Antique seating pieces can be a collector's curse, especially if the collector insists, as I do, on actually using them.
It's one thing to maintain them just for looks. Museums do not have to worry about them being structurally sound enough to bear the weight of your heftiest house guest. Nor do museums fret over food spills on the freshly reupholstered seats of your dining-room chairs.
It's another thing to use them. Each time a chair is moved about (dragged), each time it's sat upon (plopped down on), each time the sitter changes position (squirms), the chair's frame is stressed. Same for its upholstery and the underlying materials used to pad out the shape. The abuse is constant.
Take for instance the set of six chairs in my dining room. In the five years I've owned them, three have been reglued. One currently needs the webbing replaced on its seat, so it's been shunted off to a bedroom to delay repair.
Some time down the road I face the costly task of reupholstering the sofa. It's modern foundation of foam just doesn't sit right, but since its fabric has little wear, I'm trying to ignore it.
Which brings me to the swivel chair I bought last winter with its seat needing repair. The springs had come untied and the leather was split.
Despite my experience with seating furniture, I thought I faced only the replacing of the seat. The leather on the back looked sound. The frame was strong and freshly refinished (too vigorously for my tastes, but I thought I could live with it).
The following is an account of what I discovered in the course of trying to be the responsible owner of an antique chair.
Returning my swivel chair to use required a number of decisions, all based on some important assumptions about the origin of the chair.
When I bought it, I was told (and it's written on my receipt) it was made in the Boston area between 1810 and 1820. Its tapered, reeded legs suggested the dating was right. The reeding of the exposed wood along the top edge of the chair back, the shape of the back and the structure of the back's frame, visible from the rear, all conformed to models from the period. Its primary wood (what you can see) was mahogany, correct for urban furniture of the time. Its upholstery, black leather, was a replacement, although an appropriate choice.
It was missing, however, an important part of its original structure. This was evident by a hole where the cross-stretchers (wood that connected the legs in the form of an X) intersected. Such a hole would have held the shaft of a wooden screw device designed to raise and lower the seat by turning it.
In reference books I've seen similar constructions for music chairs of the period. The circumference of my chair, however, is wider than these. Also my chair has an upholstered back that wraps around to form partial arms. It was sold to me as a library chair, and considering its construction, it could well have been designed as such.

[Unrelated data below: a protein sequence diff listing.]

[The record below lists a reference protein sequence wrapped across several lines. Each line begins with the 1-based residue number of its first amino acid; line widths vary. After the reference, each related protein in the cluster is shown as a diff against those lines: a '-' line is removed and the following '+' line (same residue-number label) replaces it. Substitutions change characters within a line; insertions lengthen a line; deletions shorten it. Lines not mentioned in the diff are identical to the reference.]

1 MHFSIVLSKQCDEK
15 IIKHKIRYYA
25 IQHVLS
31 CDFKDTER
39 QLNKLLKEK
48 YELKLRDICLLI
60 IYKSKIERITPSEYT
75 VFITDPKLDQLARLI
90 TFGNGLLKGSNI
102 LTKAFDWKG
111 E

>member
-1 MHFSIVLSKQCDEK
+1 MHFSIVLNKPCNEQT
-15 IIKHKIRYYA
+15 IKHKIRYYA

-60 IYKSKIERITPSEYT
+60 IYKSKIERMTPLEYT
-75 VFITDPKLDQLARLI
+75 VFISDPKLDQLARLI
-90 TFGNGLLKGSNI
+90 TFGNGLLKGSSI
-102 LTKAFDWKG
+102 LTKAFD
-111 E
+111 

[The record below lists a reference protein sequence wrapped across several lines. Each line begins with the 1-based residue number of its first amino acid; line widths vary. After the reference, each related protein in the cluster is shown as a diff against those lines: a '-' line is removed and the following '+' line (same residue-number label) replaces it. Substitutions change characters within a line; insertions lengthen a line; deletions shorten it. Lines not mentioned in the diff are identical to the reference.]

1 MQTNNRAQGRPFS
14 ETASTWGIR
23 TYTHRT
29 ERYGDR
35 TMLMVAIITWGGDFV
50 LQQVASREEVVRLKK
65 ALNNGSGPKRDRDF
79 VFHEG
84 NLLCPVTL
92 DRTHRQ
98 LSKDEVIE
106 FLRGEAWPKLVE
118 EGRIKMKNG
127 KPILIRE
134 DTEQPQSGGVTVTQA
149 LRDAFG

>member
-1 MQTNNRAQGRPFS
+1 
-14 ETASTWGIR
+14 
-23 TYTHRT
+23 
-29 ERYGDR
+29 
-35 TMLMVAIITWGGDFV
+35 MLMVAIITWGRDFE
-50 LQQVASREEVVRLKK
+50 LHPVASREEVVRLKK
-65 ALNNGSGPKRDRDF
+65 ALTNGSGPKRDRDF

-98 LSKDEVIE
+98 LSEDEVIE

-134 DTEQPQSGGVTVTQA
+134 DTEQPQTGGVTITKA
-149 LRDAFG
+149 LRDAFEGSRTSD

The screw had been replaced, maybe a hundred years ago, by an iron mechanism that allowed the seat to revolve but not change height. A significant alteration, but I thought the form rare enough, the design stylish enough, and the chair comfortable enough for me to purchase it.
I try not to deceive myself that when it comes to furniture, I can afford to buy an entirely original anything. I try to learn the extent of a piece's originality before I purchase it. In fact I'm more comfortable when I spot changes in a piece -- like a mended leg, patched veneer or replaced drawer pulls -- than when I can't.
Yet when you take a piece home, inevitably there are surprises ahead. You just hope the surprises aren't too ugly. In this case, I hoped the chair frame was made in the early 19th century.
Anyway the piece was mine and it needed work, but where to turn?
In the past I've been very satisfied with the Baltimore firm of Adajian and Nelson for restoration and with their choice in upholsterers, Hasip Tuzeer. But largely because this article was percolating in my head, I decided to broaden my choices.
So I called the Maryland Historical Society and talked to its director, Gregory R. Weidman. First off, she said that a private collector should follow the sequence they use for seating furniture: "We take [it] to a conservator first, then we may take it to an upholsterer." Don't expect an upholsterer, she said, to be able to do the conservation work needed on the frame.
But she quickly reminded me that the conservation needs of museums and private collectors may differ greatly.
"We believe for our things less is more," she said. "We preserve as much of the original fabric [both frame and upholstery materials] as possible. We are not as concerned with structural strength because we assume no one is going to sit on it."
Wendy Cooper, curator of the Department of Decorative Arts at the Baltimore Museum of Art, also talked about institutions favoring "the least invasive upholstery treatment."